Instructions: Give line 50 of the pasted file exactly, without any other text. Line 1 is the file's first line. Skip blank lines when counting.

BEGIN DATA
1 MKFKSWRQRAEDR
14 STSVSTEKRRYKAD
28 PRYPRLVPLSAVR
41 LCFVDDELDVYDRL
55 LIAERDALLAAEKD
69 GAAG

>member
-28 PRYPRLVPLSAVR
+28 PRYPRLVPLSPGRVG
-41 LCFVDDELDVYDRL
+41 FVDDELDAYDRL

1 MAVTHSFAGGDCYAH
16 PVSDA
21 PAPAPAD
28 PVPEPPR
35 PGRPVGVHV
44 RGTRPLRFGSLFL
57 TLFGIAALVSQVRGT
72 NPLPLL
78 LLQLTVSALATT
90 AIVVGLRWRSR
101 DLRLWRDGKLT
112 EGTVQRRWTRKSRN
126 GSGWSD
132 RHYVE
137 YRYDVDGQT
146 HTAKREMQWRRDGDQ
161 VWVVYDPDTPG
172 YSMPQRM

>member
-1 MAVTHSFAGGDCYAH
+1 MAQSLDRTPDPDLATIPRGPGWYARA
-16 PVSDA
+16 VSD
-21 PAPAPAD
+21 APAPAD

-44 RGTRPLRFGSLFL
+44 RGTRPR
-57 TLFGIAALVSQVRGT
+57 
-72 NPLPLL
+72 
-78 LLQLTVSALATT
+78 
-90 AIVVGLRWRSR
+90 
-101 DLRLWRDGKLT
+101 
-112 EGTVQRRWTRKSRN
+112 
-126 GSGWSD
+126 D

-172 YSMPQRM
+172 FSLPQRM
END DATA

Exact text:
+112 